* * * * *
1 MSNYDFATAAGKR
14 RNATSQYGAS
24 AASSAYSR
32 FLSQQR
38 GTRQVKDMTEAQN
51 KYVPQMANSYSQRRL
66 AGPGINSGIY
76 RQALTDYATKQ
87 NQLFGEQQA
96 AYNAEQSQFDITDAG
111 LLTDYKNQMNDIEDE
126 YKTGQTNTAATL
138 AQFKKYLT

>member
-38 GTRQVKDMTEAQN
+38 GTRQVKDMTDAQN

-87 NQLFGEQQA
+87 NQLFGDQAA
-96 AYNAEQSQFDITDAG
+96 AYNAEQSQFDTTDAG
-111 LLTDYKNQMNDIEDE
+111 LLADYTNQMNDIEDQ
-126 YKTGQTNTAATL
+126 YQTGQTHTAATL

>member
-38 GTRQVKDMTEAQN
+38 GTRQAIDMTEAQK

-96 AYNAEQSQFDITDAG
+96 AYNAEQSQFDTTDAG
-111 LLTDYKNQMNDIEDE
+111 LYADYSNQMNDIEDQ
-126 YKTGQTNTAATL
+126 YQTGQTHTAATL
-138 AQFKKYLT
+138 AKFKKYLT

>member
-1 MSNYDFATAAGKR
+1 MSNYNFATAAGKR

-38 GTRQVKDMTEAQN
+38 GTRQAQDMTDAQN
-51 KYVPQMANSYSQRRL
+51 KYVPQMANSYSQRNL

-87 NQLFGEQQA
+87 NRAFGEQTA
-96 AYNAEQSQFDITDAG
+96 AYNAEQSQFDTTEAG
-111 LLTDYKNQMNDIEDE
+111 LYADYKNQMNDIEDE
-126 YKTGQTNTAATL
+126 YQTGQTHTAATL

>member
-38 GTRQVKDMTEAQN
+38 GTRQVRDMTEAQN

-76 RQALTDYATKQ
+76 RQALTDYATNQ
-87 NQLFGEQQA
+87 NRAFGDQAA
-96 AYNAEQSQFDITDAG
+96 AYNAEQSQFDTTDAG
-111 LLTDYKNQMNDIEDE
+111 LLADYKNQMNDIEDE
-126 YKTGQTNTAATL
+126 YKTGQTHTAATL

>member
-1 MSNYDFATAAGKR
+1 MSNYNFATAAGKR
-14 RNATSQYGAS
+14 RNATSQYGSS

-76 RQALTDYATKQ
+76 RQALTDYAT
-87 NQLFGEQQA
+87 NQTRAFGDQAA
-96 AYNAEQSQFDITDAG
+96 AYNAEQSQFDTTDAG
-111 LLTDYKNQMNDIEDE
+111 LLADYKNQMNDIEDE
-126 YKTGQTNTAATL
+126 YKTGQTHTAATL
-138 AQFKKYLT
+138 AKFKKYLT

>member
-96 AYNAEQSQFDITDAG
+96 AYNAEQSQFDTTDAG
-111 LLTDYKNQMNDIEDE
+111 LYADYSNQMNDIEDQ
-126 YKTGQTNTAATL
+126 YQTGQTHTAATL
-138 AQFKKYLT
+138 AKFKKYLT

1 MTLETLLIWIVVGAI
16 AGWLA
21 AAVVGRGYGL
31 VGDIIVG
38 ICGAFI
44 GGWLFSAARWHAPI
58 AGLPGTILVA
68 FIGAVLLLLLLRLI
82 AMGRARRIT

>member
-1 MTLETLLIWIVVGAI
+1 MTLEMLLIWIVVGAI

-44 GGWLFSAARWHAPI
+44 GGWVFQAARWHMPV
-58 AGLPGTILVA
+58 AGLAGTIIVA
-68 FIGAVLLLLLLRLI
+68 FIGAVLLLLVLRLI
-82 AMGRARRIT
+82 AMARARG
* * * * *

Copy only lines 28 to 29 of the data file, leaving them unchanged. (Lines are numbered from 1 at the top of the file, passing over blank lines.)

-96 AYNAEQSQFDITDAG
+96 AYNAEQSQFDTTDAG